In February 2015, Gene sought treatment, last using substances on February 15th. Shortly after beginning his recovery journey, Gene became suicidal, feeling hopeless and alone. He was admitted to a psychiatric unit at the Johns Hopkins Hospital, where he was diagnosed with depression, hypertension, and a soft tissue cancer near the joints damaged by his football injuries and steroid use.
"I look at taking Suboxone like taking medicine for high blood pressure or insulin for diabetes. It's a medicine that treats a disease. It's a medicine that helps provide you with the confidence to live life on life's terms. Untreated, the disease of addiction is just as deadly as cancer or heart disease."
From the psychiatric unit, Gene was transferred to the Johns Hopkins Hospital Broadway Center for Addiction. A component of his treatment there was the Collaborative Opioid Prescribing program (CoOP), where he was linked to a primary care doctor who prescribed buprenorphine for his opioid use disorder. His Suboxone (buprenorphine) prescription has removed his cravings and the sickness that would come as he went into withdrawal, making it possible for him to participate in treatment and begin the recovery process.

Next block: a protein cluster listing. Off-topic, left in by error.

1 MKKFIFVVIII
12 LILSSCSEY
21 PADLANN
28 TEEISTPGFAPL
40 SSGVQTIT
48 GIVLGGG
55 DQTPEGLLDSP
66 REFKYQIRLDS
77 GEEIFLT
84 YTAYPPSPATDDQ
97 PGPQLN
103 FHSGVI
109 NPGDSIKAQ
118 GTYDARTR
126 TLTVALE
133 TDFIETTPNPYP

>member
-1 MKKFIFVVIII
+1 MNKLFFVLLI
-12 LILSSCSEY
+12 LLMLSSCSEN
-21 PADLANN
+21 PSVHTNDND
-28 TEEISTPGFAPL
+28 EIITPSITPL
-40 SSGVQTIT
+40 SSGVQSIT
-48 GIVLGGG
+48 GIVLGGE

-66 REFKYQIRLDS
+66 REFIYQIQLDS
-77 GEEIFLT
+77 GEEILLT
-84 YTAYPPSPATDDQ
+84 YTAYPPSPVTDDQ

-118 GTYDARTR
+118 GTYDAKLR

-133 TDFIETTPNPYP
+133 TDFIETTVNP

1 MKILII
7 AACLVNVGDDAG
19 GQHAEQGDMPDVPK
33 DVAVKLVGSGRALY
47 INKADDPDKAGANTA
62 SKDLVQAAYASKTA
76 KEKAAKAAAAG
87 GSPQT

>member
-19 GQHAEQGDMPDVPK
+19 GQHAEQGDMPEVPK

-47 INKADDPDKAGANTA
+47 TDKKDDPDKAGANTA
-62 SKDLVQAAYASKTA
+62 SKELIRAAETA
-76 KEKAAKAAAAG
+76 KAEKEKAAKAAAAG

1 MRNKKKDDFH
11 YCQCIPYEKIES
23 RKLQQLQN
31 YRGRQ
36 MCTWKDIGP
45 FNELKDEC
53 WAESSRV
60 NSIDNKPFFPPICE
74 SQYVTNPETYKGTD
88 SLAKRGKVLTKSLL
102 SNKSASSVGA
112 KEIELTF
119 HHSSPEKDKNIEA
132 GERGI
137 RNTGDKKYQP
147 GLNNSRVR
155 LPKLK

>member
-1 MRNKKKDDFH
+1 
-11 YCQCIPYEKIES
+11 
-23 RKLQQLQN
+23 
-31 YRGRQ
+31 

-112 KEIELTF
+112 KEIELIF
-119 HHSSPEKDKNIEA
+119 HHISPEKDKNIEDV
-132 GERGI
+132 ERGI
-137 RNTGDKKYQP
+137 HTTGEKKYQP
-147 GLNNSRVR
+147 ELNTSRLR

Currently, Gene is in a wheelchair awaiting a combined hip replacement and back surgery that will permit him to walk again. While he must confront chronic pain without the use of prescription pain medications, his life is full of hope and promise. His children have returned and he is eager to continue in his recovery, attending eight treatment groups per week and regularly attending mutual aid groups, even serving as the secretary of one. He also has new tools to help with the chronic pain for which he was initially prescribed opioid medication. Gene has found that prayer, meditation, breathing exercises, and a mobile application allow him to move through and beyond the pain. It no longer controls him. Rather, he manages it. What’s more, his upcoming surgery promises not only renewed mobility, but the prospect of a significant reduction in pain. Today, the future is bright.
Collaborative Opioid Prescribing Program (CoOP)